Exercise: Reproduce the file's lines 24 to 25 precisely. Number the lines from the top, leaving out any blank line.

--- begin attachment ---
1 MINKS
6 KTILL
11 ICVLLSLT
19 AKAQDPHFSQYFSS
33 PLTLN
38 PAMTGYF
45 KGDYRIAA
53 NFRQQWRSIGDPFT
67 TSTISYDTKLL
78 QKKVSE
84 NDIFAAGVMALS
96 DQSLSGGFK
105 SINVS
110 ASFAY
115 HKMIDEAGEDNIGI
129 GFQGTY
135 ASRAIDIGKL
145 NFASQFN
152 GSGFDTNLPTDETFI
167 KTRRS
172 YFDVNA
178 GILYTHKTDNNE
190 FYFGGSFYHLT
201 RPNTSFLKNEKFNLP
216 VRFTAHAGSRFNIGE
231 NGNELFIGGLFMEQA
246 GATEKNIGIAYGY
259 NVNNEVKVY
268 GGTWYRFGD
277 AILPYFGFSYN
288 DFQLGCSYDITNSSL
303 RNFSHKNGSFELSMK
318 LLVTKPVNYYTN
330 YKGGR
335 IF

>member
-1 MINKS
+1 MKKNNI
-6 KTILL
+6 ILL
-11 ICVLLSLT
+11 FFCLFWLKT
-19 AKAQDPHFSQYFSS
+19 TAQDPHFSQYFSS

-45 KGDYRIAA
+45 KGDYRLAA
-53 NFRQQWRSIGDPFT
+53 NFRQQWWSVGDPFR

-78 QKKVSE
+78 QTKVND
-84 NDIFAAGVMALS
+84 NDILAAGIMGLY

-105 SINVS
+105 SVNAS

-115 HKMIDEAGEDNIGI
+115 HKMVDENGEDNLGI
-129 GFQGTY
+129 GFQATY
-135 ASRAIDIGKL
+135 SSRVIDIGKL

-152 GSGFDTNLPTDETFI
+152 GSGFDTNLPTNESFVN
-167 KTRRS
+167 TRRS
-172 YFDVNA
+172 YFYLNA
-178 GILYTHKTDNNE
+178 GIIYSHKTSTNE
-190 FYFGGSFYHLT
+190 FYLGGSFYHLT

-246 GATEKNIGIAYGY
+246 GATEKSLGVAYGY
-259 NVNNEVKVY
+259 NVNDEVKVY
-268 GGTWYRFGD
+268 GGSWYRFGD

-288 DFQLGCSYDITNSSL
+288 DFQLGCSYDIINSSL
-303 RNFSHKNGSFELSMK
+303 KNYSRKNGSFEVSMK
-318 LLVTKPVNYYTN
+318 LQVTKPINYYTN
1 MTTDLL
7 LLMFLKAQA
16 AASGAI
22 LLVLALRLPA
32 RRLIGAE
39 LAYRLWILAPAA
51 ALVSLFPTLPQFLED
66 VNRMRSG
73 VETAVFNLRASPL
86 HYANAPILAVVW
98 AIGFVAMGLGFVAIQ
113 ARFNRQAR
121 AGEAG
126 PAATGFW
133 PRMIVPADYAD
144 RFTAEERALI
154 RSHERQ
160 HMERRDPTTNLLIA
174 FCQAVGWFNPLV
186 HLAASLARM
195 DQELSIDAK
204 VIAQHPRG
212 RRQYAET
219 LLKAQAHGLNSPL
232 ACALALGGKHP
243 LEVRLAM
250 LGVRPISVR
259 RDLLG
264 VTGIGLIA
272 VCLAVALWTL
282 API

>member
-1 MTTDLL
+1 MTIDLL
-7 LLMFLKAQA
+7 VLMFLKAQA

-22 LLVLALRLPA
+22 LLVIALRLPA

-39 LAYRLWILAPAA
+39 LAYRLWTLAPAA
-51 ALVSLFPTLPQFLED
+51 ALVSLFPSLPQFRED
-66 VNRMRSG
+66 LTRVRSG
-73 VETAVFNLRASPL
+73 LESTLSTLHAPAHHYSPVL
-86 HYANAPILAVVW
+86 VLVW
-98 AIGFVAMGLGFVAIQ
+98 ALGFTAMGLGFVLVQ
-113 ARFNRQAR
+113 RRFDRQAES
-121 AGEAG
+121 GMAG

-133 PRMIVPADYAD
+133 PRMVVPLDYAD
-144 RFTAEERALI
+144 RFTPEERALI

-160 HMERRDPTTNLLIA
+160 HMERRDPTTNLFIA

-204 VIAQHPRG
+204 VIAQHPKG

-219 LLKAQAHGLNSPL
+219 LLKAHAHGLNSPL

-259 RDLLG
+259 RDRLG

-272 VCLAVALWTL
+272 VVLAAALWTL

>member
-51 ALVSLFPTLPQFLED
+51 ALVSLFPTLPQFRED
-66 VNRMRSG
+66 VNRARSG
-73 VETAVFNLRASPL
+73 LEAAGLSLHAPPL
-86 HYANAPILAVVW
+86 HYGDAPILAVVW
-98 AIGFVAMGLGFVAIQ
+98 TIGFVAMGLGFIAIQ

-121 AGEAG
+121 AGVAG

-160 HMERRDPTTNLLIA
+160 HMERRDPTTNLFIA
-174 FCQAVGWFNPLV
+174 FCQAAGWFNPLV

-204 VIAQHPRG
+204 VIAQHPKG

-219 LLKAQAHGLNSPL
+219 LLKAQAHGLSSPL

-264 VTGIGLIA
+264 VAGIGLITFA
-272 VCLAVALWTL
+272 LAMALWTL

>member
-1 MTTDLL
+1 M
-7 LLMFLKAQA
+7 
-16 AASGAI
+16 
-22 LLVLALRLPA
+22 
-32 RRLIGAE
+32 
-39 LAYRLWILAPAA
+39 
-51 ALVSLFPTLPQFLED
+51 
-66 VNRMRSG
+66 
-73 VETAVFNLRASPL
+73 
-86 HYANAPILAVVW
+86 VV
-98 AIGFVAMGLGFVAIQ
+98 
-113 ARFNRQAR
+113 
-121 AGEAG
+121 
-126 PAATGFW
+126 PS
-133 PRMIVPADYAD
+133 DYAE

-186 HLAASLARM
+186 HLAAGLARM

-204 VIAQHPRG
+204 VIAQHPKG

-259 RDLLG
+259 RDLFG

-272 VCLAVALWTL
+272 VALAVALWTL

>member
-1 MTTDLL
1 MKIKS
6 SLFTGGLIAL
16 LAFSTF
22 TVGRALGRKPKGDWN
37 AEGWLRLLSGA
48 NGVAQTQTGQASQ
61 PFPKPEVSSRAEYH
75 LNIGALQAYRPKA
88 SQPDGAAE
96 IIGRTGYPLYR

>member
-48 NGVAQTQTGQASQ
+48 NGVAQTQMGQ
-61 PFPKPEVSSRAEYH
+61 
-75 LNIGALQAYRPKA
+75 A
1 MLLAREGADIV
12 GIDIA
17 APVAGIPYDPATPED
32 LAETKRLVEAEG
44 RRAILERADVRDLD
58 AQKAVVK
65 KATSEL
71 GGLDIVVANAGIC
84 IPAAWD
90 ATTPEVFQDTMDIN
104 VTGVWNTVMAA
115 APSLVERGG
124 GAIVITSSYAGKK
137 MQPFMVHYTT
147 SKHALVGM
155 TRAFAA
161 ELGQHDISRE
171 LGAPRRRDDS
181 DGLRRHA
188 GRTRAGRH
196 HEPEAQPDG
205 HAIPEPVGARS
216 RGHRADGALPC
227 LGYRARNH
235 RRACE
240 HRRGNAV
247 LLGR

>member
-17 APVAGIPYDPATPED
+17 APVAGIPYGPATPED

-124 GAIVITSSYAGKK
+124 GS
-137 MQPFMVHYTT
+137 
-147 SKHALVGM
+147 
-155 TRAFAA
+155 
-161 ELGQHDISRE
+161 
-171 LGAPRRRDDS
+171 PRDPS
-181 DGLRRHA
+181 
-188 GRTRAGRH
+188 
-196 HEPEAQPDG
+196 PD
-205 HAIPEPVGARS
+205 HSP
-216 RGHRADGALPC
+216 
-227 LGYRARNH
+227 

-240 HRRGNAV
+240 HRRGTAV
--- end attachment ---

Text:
201 RPNTSFLKNEKFNLP
216 VRFTAHAGSRFNIGE